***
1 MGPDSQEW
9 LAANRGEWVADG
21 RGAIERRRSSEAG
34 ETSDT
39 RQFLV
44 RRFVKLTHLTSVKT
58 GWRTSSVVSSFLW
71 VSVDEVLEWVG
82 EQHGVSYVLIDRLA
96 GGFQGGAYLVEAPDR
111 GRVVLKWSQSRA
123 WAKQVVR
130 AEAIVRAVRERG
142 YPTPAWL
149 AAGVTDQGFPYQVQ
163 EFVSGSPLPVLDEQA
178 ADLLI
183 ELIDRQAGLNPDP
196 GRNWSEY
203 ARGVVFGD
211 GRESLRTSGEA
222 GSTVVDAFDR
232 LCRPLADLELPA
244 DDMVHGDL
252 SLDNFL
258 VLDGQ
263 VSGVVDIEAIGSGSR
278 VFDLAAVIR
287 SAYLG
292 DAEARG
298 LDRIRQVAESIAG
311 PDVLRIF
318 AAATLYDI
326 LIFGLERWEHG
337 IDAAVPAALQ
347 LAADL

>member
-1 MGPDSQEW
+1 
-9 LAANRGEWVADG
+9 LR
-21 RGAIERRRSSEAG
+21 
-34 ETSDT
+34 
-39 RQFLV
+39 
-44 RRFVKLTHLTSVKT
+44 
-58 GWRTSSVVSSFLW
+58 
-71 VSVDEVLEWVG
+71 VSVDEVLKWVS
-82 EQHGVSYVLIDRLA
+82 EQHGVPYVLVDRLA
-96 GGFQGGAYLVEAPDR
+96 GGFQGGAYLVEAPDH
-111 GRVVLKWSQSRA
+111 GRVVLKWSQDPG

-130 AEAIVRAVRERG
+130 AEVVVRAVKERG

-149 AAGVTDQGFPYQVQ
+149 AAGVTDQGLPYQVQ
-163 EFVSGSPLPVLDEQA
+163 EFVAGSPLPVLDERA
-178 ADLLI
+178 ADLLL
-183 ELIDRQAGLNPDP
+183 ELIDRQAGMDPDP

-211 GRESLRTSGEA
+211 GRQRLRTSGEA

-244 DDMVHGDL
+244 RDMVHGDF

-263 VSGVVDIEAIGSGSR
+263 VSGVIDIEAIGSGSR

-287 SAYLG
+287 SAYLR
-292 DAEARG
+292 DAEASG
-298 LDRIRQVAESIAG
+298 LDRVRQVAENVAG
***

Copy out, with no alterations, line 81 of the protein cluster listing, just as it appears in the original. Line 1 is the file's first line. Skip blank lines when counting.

+298 LDRVRQVAENVAG